Big 12 commissioner Bowlsby chats about the mat

Jason Elmquist/Stillwater News Press Big 12 Conference commissioner Bob Bowlsby talks to the media during Wednesday's first day of Big 12 Football Media Days at AT&T Stadium in Arlington, Texas.

According to Pete Thamel of Yahoo! Sports, the Big 12 Conference has sent a “cease and desist” letter to ESPN amid the growing shift in conference realignment.

Per Thamel, “The letter demands ESPN end ‘all actions that may harm the conference and its members and that it not communicate with the Big 12 Conference’s existing members or an NCAA conference regarding the Big 12 Conference’s members, possible conference realignment and potential financial incentive or outcomes related to possible conference realignment.’”

Chuck Carlton of the Dallas Morning News confirmed Thamel’s initial report regarding the letter, including “this doesn’t have anything to do with derailing Texas/OU vote tomorrow by the SEC. Told it’s about ESPN ceasing and desisting their actions regarding all Big 12 members.”

The letter is significant considering ESPN, “The Worldwide Leader in Sports,” has interests in college athletics with TV deals with major conferences, as well as the College Football Playoff.

ESPN owns the SEC Network and Longhorn Network, and is partnered with the Big 12 Conference in its streaming venture of Big 12 Now on ESPN+, which was part of its most recent media rights deal between ESPN and the Big 12 that was signed in 2019 and runs through 2025.

It’s expected that with Oklahoma and Texas applying for membership to the SEC earlier this week, that ESPN could roll the Longhorn Network – which the cable provider pays roughly $10-15 million per year to Texas – into the SEC Network.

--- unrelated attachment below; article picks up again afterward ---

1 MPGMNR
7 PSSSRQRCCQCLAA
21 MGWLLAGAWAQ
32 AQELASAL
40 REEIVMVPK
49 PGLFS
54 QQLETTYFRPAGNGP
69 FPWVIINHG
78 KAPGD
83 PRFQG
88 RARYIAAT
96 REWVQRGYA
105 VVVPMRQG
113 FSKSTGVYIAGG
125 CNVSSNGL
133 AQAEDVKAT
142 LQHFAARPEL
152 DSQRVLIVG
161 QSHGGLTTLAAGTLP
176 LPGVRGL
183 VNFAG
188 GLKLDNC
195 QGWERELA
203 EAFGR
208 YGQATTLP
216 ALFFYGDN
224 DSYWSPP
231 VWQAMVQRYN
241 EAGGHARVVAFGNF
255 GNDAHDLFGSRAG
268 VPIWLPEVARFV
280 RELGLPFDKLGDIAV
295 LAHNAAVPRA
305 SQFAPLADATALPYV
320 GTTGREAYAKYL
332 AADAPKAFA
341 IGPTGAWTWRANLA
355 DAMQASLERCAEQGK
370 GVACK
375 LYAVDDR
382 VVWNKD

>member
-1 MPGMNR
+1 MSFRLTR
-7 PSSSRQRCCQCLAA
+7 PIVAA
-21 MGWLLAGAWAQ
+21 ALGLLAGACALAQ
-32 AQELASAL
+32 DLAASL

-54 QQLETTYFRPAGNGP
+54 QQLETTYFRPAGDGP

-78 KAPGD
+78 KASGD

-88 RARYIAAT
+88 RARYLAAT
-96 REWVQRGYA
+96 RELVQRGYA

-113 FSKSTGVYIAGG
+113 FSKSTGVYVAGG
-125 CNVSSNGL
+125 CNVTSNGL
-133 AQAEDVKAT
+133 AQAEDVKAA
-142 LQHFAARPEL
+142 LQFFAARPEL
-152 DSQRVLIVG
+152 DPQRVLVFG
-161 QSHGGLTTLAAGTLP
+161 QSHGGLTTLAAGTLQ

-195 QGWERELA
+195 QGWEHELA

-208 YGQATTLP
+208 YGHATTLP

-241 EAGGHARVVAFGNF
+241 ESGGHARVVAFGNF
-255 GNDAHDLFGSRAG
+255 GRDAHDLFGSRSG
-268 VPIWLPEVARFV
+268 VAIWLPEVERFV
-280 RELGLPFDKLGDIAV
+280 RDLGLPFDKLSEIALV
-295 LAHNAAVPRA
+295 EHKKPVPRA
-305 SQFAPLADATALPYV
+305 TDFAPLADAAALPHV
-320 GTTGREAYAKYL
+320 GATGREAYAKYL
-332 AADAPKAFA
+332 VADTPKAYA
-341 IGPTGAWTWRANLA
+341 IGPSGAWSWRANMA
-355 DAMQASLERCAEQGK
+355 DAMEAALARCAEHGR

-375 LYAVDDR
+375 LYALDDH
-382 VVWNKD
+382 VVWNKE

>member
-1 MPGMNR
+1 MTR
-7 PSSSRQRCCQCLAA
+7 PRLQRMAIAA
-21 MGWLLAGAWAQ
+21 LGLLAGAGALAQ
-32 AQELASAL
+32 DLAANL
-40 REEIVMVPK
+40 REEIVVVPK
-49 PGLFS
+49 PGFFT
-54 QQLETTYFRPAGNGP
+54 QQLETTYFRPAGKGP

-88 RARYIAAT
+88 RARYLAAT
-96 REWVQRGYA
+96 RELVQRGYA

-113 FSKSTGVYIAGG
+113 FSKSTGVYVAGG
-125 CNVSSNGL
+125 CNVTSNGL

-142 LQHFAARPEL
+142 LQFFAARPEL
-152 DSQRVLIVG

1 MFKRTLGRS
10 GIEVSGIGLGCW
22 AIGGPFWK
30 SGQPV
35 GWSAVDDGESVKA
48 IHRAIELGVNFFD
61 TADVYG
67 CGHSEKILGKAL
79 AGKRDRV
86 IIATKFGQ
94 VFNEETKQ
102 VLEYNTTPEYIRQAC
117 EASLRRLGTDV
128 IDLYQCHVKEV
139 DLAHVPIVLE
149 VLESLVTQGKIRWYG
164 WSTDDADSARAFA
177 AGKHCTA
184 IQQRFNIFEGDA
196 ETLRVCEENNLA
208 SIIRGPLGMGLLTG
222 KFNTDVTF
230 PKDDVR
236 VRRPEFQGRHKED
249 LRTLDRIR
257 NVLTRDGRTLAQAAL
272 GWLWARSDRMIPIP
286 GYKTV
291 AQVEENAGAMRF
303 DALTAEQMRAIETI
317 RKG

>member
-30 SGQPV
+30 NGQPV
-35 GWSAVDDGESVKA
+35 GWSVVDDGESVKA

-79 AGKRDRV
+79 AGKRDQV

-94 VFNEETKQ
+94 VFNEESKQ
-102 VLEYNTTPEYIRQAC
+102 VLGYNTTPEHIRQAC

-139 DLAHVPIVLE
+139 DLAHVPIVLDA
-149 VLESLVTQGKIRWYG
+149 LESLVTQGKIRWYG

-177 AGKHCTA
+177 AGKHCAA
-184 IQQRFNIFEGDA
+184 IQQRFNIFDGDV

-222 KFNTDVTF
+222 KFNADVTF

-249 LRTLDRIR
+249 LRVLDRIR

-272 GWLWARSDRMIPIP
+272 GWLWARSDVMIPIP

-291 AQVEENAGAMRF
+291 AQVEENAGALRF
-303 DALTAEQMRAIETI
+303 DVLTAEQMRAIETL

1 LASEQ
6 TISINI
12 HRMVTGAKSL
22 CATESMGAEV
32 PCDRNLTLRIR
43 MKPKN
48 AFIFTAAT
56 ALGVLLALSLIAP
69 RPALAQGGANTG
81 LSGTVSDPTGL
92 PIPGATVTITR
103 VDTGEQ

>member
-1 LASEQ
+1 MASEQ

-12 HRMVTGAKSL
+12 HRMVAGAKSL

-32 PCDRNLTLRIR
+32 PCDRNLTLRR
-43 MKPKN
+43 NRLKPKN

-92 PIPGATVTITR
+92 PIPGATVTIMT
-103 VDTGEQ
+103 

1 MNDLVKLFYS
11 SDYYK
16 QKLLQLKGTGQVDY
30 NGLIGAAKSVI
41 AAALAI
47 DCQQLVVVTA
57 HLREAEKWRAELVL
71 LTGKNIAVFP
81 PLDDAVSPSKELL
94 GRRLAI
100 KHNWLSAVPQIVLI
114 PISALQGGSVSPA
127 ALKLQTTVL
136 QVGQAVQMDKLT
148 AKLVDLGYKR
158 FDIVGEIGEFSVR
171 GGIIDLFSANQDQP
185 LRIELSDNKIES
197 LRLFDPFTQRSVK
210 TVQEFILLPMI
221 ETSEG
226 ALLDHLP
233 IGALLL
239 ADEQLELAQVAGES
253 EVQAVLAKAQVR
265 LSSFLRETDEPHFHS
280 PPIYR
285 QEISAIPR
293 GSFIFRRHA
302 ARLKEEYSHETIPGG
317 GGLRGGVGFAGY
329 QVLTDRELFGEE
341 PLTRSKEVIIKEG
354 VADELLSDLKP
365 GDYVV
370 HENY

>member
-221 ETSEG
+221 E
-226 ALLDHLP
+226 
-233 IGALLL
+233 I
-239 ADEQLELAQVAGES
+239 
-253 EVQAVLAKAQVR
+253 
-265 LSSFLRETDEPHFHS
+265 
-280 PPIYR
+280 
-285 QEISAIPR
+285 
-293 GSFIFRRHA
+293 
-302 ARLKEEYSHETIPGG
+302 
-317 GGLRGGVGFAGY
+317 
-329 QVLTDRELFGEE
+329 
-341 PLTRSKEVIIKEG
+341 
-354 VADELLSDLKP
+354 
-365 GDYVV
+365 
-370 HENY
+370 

All of this comes on the heals of the SEC severing ties with CBS in December – which is reportedly when OU and Texas were beginning discussions to leave the Big 12 – and signed a $3 billion deal with Disney, ESPN’s parent company, to have exclusive rights to all SEC games starting in 2024.

It has also been reported that Oklahoma and Texas, if accepted into the SEC, would buy out of their final few years with the Big 12 Conference in order to start playing in the SEC in 2024.

While everything is centered around OU, Texas and the SEC at the moment, the cease and desist would encompass the remaining eight members of the league that might be looking to part from the conference in its time of weakness.

A report earlier this week claimed Kansas and Iowa State had “made a run” at joining the Big Ten in the wake of the Big 12’s football blue bloods announcing their intent to leave the league.

According to a report by Ryan Black of the Manhattan (Kansas) Mercury, he cited sources that said “the letter is based on evidence the Big 12 gathered that ESPN executives orchestrated the shakeup of the Big 12.” His report claims the letter included ESPN had “the intention of dissolving the league entirely.”

Oklahoma State alumnus Brett McMurphy of Stadium reported sources who had similar sentiments about the situation.

McMurphy tweeted out his source claims ESPN “contacted other conferences ‘encouraging’ them to take Big 12 schools so Big 12 dissolves, eliminating grant of rights.” Per McMurphy, if the the league does dissolve, ESPN would not be responsible for the final four years of the media rights deal that is worth $1.06 billion.

The Big 12 appears to believe it has the evidence to back up its claim, as well.

In a statement to the Associated Press, Big 12 Conference commissioner Bob Bowlsby stated, “I have absolute certainty they (ESPN) have been involved in manipulating other conferences to go after our members.”

In an interview with CBS Sports, Bowlsby went as far as claiming ESPN was giving another conference incentives to pluck programs from the Big 12 in an attempt to dissolve the league. He specifically identified the American Athletic Conference as having been approached by ESPN to get “3-5” Big 12 programs to join their league, with CBS Sports stating Bowlsby suggest ESPN would reward the AAC with “future television proceeds.”

In an official statement from ESPN regarding the letter, the cable provider stated, “The claims in the letter have no merit.”

Follow News Press sports editor Jason Elmquist on Twitter @jelmquistSW.

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